NAMM tradeshow held last week in Anaheim, CA, let distributors, retailers and manufacturers of musical instruments and products, showcase the products they’ll roll out and sell through the first half of 2003. It also provided a comprehensive look at the major tools and technologies that will enable Mac musicians finally to move fulltime to Mac OS X this year.
Although the show features seventy aisles of wares from accordions to zithers, the heaviest crowds were in the guitar/drum areas and the seven aisles of digital music products — the latter were as crowded as the new PowerBook section at Apple’s Macworld Expo booth. The four leading Mac music production sequencer applications were on view within a hundred-foot radius, and they were all running on OS X.
Version 6 of Digidesign’s Pro Tools, the mainstay of professional music studios, features a new, more accessible interface and simplified file-management, and the program’s MIDI tools have been strengthened with the additions of CoreMIDI support and MIDI Time Stamping, which enable low latency. The
full feature set is available at Digidesign’s site, but it’s important to note that the app is OS X-only and multiprocessor-ready. It’s scheduled to ship in early February in both TDM and LE versions (with a free version to follow later), and will support most of the company’s hardware out-of-the-box, with the notable exception of the Digi002, still to come.
Emagic’s Logic is also moving to version 6, and was on preview at a number of workstations in the company’s blond, spacious booth.
New features include “Freeze,” a tool that enables users to offline-bounce multiple effects and tracks to a stereo pair, greatly reducing the load on the CPU; more efficient use of multi-processors; and a video thumbnail track that smooths working with audio and video. Most striking, though, is Logic 6’s interface: It doesn’t look like Final Cut Pro, but there’s more than a hint of Apple’s sensibilities of form and function, such as with the addition of easy access to a Channel Strip in the Arrange — not earthshaking, but highly welcome. (Unfortunately, Logic 6 retains the small type/buttons against a colored background that the app has recently developed.) It’s scheduled for mid-February release.
Steinberg ‘s Cubase SX and
MOTU’s Digital Performer, still in beta and likely still a half-year off, were both on display. The biggest news on this front is that MOTU’s demo included the announcement that it will support both MAS (MOTU Audio System) and Audio Unit plug-ins under OS X.
One more note on sequencers:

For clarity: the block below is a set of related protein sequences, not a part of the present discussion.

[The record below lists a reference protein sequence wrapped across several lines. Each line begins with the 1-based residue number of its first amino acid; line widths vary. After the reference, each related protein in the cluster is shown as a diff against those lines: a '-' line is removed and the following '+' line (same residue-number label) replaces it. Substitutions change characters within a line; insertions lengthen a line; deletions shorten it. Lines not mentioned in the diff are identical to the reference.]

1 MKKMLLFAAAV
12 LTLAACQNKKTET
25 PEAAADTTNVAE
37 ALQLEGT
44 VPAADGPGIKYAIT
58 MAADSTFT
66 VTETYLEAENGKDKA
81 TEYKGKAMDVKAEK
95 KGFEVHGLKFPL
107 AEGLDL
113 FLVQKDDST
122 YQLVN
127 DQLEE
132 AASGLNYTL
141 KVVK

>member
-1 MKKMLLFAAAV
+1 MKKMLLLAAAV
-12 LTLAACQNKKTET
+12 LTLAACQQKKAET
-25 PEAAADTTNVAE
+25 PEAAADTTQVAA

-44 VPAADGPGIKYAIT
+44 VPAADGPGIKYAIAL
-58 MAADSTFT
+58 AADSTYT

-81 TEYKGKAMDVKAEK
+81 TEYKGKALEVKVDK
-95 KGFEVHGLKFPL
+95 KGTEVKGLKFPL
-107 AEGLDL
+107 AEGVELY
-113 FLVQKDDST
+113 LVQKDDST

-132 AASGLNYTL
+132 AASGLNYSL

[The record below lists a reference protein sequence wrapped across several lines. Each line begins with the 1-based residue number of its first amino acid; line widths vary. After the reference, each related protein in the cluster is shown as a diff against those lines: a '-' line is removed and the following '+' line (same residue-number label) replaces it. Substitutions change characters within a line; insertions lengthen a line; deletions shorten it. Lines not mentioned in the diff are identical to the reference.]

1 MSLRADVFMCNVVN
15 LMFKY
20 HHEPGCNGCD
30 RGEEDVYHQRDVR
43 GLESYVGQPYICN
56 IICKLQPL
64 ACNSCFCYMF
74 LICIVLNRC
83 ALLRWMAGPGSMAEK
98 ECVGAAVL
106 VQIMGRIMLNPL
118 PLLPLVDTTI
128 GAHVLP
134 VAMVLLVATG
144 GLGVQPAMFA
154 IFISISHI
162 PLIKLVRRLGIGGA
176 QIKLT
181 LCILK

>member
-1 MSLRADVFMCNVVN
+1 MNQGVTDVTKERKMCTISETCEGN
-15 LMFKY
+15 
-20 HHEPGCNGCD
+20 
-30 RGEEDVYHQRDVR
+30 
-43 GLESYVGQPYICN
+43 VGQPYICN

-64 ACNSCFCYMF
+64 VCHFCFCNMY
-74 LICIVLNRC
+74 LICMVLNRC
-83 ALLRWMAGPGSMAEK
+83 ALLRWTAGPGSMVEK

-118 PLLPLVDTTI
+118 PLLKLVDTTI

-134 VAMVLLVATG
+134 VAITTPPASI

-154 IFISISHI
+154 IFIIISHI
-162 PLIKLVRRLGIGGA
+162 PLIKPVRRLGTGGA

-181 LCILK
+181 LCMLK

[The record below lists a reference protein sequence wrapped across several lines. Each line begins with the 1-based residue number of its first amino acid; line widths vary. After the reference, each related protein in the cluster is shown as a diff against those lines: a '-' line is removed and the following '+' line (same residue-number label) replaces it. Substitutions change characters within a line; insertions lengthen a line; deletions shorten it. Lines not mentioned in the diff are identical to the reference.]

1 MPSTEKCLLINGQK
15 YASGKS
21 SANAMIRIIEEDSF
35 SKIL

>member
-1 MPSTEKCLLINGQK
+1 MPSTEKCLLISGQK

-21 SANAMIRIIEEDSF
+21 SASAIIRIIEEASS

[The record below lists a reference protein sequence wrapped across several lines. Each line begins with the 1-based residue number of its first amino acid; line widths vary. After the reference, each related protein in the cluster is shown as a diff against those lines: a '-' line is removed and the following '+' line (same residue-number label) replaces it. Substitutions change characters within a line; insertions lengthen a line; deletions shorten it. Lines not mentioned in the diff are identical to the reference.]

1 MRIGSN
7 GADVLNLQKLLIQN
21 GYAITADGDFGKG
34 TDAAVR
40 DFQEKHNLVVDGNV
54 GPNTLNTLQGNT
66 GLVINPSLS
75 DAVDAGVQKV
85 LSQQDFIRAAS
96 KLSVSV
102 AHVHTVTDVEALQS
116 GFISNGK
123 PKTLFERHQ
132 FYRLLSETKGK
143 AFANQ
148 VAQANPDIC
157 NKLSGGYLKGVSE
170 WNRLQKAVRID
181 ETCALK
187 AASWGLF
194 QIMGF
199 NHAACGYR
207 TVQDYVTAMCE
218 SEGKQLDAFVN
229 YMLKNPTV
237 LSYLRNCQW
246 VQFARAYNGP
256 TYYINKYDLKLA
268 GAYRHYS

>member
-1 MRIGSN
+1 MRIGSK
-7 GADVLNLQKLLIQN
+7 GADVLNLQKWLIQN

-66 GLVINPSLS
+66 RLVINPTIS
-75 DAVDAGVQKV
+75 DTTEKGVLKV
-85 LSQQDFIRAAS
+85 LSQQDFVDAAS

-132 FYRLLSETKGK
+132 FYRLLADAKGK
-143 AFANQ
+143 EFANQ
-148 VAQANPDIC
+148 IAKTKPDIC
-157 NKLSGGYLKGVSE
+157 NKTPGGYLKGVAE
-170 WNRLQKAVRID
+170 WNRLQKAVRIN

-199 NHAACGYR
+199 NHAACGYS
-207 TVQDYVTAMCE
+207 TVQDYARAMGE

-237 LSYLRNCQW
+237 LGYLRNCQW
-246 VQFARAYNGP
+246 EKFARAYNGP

Ableton introduced Live 2, and what started out as a live time-stretching, beat management app is growing into a unique 21st century sequencer. From the addition of a tape-style recording interface, to a host of function and navigation key-commands, to its new “Elastic Audio” technology for selectable modes of audio stretching, this is an interesting application.
Apple’s Audio Unit technology seems to be making strong inroads, and soft synths, samplers and plug-ins are on the way.
Native Instruments ‘s Reaktor 4 sound design tool can run as a standalone operation with ASIO and Core Audio; or be used as a plug-in for VST 2.0 under OS 9 and OS X, or in Audio Units under OS X. The company also issued less-complex versions of Reaktor and its Kontakt sampler tool — Reaktor Session and Kompact, respectively — that serve more as sound engines than heavy editing tools, in the same formats.
Akai introduced the VZ8, a software-based sampler, as an Audio Unit for OS X. It lets the user layer up to 128 sounds/instruments across 16 MIDI channels, 24-bit/96kHz performance, 16 virtual audio outputs, and it can trigger samples from RAM or stream direct from disk.
Waves announced that it will begin shipping plug-ins for OS X in February; the first bundle will support VST, TDM, RTAS and AudioSuite, and a version for MAS and Audio Units will follow. The Surround Reverb that was on display at Waves’ booth sounded great and looks to offer a lot of power in a clean interface.
Cycling ’74 will add OS X support to its idiosyncratic “pluggo” effects with version 3.1; it will run as under either VST or RTAS. And the company also introduced Max/MSP 4.2 for OS X, an application that’s tough to define, but can be used to create and control a world of video, audio and related tasks.
And, as if to show how well the world of Mac OS X audio is progressing,
AudioEase was showing its excellent AltiVerb plug-in at the Digidesign booth, running on Pro Tools 6, even as it was also evident right next door at Emagic, running on Logic 6 as an Audio Unit. The former should ship soon, the latter will follow anon.
One final software note: Propellerhead, maker of Reason 2.0, and Digidesign announced a “strategic relationship” that will include the development of ReWire2 for Pro Tools systems, enabling the transfer of both MIDI and audio between Reason and ReBirth and Pro Tools.
The most intriguing piece of hardware was
J.L. Cooper’s CS-32 MiniDesk console, which is small but surprisingly rugged; the faders moved easily with no hint of wobble. There wasn’t enough time to know how its look and feel would wear in a desktop environment, but its form and functionality — including USB and and MIDI connections — make it a sure winner for remote recording, and it works with a wide variety of applications.
A couple other hardware units — a digital microphone from Neumann that handles its own analog-to-digital conversion, and Evolution’s U-Control series of USB rotary and fader controllers — were interesting, too, but software was the real focus of the show. And, although I understand why many users are slow to move their music production to OS X, I think a broad range of services and applications will be at work by the beginning of summer.